Wages of Liminality: How an in-between status lowers the earned wages of women health workers

by Vrinda Marwah 

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Second Place Winner, Audre Rapoport Prize for Scholarship on Gender and Human Rights (2020)


In this paper, I analyze the experiences of the world’s largest, all-women community health workforce through the lens of liminality. Originally used to describe transition from one state to the other, the concept of liminality in the study of work and organizations can frame workers’ experiences of being in-between established structures and roles in varying degrees, times, and/or places. India’s ASHAs, or Accredited Social Health Activists, are community women at the frontlines of the state’s health care provisioning. But the state does not categorize them as workers or employees. ASHAs are considered volunteers. Instead of salaries, they are paid task-based incentives. Based on 14 months of ethnographic fieldwork, including 80 interviews, I find that ASHAs’ liminal occupational status as ‘paid volunteers’ produces conditions of chronic underpayment and control for them, further lowering their already low wages. This has implications for how we understand the gender wage gap. I argue we need to consider not just how much women are paid, but how the amount is structured, and how that places women workers in relation to others in the workplace. Moving beyond whether liminality is a negative or positive experience, future research should delineate the conditions under which liminality is negative or positive, and for whom.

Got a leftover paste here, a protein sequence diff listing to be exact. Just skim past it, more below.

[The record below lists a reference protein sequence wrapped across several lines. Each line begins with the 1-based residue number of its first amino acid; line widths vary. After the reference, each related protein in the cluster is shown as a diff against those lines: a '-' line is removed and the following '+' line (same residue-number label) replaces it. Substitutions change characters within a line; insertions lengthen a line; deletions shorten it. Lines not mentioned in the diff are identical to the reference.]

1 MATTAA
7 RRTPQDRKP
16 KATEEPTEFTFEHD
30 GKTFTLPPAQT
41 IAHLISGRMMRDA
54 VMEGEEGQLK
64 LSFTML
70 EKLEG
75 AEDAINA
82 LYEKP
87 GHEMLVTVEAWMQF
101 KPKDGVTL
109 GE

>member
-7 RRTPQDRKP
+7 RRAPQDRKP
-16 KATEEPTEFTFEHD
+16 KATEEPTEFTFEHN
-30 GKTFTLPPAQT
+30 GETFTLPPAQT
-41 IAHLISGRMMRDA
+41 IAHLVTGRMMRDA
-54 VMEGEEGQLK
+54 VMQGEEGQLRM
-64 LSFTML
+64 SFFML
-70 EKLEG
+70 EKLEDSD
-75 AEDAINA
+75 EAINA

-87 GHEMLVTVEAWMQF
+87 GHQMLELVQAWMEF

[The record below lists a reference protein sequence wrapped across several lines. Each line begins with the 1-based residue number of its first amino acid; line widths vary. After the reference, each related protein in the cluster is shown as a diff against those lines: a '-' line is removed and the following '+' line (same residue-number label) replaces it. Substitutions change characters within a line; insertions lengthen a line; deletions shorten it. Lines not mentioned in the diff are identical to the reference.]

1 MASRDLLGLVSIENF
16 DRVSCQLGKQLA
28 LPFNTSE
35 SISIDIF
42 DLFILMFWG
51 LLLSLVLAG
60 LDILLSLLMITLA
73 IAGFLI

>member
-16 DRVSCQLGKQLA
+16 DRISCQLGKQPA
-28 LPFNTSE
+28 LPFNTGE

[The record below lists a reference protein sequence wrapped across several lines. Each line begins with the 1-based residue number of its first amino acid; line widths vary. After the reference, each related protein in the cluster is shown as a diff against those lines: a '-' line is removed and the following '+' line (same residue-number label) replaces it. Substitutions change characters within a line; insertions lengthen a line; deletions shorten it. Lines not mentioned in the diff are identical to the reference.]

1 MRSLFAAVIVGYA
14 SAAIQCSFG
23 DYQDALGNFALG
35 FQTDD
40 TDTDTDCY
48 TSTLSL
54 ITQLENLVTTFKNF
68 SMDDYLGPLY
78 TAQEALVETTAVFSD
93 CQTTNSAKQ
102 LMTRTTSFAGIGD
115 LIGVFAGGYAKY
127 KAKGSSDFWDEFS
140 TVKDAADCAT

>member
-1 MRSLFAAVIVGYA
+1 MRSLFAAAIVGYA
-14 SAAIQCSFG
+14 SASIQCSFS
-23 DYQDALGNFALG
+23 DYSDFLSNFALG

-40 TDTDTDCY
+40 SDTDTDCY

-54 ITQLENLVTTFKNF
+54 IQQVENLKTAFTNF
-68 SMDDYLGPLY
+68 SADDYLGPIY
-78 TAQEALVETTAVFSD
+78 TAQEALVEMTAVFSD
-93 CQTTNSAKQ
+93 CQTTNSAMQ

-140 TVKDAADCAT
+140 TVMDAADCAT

About the author:

Vrinda Marwah is a doctoral candidate in the Department of Sociology at The University of Texas at Austin. Her primary research interests are in reproductive health issues, particularly in how they are translated into law and policy in contemporary India. Vrinda received her MSc in Gender and Social Policy from the London School of Economics, and her BA in Political Science from the University of Delhi. 

Project & Publications Type: Audre Rapoport Prize for Scholarship on Gender and Human Rights, Rapoport Center Working Paper Series